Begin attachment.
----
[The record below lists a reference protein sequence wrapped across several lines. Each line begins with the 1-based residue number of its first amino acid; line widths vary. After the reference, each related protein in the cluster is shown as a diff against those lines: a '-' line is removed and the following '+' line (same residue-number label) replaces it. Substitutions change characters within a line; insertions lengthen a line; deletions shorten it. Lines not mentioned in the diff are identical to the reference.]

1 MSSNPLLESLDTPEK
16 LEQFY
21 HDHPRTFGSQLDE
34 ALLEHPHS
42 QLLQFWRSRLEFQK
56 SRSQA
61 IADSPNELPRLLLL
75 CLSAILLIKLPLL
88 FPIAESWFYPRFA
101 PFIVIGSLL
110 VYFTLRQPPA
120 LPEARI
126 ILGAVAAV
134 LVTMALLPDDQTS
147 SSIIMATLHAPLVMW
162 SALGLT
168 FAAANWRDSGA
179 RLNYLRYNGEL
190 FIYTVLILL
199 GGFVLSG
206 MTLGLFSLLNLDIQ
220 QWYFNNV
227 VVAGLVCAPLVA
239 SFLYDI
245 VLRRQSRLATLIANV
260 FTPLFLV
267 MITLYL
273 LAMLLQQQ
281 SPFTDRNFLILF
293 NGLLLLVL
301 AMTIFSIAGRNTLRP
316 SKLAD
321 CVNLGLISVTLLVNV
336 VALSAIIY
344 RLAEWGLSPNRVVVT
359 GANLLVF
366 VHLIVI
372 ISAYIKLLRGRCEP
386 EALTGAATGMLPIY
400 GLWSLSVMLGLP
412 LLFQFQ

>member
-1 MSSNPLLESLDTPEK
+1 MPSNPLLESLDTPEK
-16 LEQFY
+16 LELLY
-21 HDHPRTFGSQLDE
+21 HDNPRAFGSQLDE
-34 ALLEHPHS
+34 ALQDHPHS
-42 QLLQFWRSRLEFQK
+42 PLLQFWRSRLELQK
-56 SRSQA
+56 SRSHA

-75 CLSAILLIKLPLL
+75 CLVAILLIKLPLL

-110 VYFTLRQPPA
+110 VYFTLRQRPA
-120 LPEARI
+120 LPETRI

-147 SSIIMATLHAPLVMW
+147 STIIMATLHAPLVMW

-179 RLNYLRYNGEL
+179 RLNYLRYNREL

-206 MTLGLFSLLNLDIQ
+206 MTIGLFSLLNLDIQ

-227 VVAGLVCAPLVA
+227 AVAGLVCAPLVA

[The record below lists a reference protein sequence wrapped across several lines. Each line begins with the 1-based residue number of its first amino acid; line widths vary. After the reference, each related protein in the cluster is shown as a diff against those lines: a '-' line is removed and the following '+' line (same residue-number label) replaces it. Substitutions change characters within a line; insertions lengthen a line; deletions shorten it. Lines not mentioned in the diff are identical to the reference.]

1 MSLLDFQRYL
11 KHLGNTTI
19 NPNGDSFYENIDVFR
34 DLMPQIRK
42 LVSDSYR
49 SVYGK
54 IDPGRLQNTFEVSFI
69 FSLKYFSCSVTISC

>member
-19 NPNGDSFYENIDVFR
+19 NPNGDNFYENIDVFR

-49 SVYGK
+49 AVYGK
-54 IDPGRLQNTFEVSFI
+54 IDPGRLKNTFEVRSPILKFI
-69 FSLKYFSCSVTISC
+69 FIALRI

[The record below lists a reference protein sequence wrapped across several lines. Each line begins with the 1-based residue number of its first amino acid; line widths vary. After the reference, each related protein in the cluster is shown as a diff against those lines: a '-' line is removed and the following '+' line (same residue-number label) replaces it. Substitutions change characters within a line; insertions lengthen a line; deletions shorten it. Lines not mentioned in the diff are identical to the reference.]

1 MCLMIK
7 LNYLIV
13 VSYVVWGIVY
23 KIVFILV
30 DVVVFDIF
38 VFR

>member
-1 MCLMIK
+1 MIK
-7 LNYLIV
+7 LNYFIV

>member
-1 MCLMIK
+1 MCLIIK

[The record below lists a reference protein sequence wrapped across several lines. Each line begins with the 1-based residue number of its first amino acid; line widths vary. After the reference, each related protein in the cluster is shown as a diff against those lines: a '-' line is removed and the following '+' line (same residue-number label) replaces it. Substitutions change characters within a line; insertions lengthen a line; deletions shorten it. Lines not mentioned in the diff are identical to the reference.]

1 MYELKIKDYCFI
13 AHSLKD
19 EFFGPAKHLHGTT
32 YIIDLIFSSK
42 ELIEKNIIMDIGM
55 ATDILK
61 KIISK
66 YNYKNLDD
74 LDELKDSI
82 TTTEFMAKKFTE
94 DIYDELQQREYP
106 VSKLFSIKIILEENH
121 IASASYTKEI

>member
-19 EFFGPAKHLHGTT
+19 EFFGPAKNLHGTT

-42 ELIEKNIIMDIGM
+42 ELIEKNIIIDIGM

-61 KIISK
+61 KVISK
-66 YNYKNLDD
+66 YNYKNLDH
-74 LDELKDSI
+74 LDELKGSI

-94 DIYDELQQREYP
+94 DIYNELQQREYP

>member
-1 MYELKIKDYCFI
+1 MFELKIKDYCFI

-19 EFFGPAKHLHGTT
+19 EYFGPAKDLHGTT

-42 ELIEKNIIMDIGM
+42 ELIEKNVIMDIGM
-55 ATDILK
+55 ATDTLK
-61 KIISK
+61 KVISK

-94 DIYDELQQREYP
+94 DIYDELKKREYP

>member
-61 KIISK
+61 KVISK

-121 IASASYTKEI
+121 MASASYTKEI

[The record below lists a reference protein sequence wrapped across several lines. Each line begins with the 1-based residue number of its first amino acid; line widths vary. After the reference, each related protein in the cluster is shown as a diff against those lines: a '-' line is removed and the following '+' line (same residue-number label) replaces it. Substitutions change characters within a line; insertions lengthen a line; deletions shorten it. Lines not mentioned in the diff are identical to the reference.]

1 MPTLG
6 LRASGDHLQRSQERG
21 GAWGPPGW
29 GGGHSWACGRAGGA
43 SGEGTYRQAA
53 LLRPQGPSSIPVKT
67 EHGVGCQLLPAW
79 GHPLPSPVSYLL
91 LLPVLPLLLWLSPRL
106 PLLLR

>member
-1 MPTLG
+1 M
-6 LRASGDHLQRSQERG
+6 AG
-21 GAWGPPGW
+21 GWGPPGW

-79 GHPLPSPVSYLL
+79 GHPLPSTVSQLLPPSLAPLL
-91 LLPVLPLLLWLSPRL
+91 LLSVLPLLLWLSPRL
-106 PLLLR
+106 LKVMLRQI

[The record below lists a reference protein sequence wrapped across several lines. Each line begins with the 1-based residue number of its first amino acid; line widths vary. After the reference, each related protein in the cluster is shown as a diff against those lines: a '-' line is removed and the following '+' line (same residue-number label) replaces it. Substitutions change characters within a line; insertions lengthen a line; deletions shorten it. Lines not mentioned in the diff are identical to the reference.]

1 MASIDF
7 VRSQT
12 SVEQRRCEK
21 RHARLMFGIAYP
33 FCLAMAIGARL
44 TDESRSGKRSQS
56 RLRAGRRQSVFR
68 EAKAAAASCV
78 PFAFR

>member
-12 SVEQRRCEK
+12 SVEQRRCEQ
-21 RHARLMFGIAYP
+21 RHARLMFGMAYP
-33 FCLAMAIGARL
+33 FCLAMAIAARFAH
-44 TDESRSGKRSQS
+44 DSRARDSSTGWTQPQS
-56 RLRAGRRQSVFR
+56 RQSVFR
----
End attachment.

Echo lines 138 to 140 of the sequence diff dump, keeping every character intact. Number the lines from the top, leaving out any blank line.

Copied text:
+55 ATDTLK
-61 KIISK
+61 KVISK